The farmers market is a magical place filled with fresh, local food that you can feel good about buying year-round.
There are exceptions, however.
In speaking with experts, we discovered there are some items that should give you pause at your local food-slinging hangout. But with a few tips, you’ll be the farmers market savant you always wanted to be.
When it comes to picking out food at the farmers market, it’s best to skip the tent espousing the merits of raw milk. Unless, of course, you consider yourself a culinary daredevil.
“From a food safety point of view, one thing you should never buy at a farmers market is raw milk,” says Melissa Morris, who has a master’s in exercise science and serves as a fitness, food and healthy living expert for InsuranceProviders.com. “Raw milk has not been pasteurized and has a lot of bacteria that could cause foodborne illness, like E. coli, salmonella, listeria and campylobacter. Any of these can cause diarrhea, cramping or abdominal pain.”
And the symptoms can be even worse for the more fragile among us. “Certain groups, like infants, young children, older adults or those with compromised immune systems, could be seriously affected, which could mean hospitalization or even death,” Morris, who’s also a certified nutritionist with the International Society of Sports Nutrition, tells HuffPost.
Lisa Richards is a nutritionist and author at The Candida Diet. She echoes Morris’ concerns and notes the dangers specifically of raw milk and cheese at local markets.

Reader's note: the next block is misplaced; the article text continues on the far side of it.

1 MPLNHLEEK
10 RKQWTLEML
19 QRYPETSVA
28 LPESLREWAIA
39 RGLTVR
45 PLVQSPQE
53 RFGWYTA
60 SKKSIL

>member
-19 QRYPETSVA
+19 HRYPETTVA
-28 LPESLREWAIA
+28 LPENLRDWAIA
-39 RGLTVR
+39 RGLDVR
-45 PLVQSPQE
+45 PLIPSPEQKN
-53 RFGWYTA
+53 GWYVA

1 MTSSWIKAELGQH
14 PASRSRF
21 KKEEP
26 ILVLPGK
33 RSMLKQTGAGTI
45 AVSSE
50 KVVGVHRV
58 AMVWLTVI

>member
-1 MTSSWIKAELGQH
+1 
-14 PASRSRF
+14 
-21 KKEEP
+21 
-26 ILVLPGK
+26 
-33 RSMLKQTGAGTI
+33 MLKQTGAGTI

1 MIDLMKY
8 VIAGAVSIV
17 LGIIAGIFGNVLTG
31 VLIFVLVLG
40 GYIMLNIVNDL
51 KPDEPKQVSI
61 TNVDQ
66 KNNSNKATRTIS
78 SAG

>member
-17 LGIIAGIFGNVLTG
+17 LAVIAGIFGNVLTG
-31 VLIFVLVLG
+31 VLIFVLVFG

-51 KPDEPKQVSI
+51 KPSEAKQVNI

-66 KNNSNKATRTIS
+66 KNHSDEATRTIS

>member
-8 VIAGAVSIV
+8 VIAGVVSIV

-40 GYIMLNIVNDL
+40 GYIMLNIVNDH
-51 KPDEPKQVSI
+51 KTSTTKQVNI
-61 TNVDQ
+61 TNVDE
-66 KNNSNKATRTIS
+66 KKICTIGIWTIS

“These unpasteurized dairy options are becoming more popular among those who prefer to buy local and organic,” she says. “The danger with purchasing these items is their high susceptibility for pathogens like salmonella and listeria.”
Carrots, Onions And Shallots
The farmers market is the perfect place to stock up on items for the week. However, as Amanda Frederickson, author of “Simple Beautiful Food,” explains, some produce is best purchased at the store.
“So many recipes start with onions or shallots as the base and it’s easy to go through them quickly,” Frederickson says. “Because of that, I prefer to buy them in bulk at the grocery store, where they are cheaper.
The same is true for carrots. Also, grocery stores generally stock a more versatile variety.
“Not only are carrots generally more economical at a store, but the [store has the] best kind for cooking ― the large, thick ones that I learned from working in commercial kitchens to call ‘horse carrots,’” she says.
Generally, the farmers market will have thinner carrots that are great for roasting, “but less useful for everyday cooking.”
Root Vegetables Without Their Tops
“Carrots, radishes, beets, etc., are all more nutrient-dense when they are sold with their greens still attached,” says Lindsey Becker, founder of Farm Cut.
Once those are lopped off, the vegetables quickly lose their nutrients. So if you see a bunch of turnips with their greens still on, scoop them up and sauté the greens on the side. But if the tops are off, you’re not getting many more nutrients than you’d find at the grocery store.
It’s almost second nature to enter any grocery store or market and pick through the produce as if you are seeking out the holy grail. Stop torturing yourself over the perfect peach or unblemished tomato.
He has some simple advice in this regard: “Don’t buy only the best-looking produce; some of the ‘ugly’ looking produce might actually have a reduced price and same wonderful flavor.”
And when you pass on blemishes, you’re giving up what may very well be a delicious experience.
“Anyone that has grown their own produce knows that often the lemons with one green end, the peaches with a brown spot and tomatoes that grew in a weird shape can be some of the most delicious,” says Sharyn Harding, corporate pastry chef at Heirloom Hospitality and the budding restaurant Sauce in Detroit.
Here is where a little homework goes a long way. Hop on the ol’ internet machine and do some seasonal sleuthing.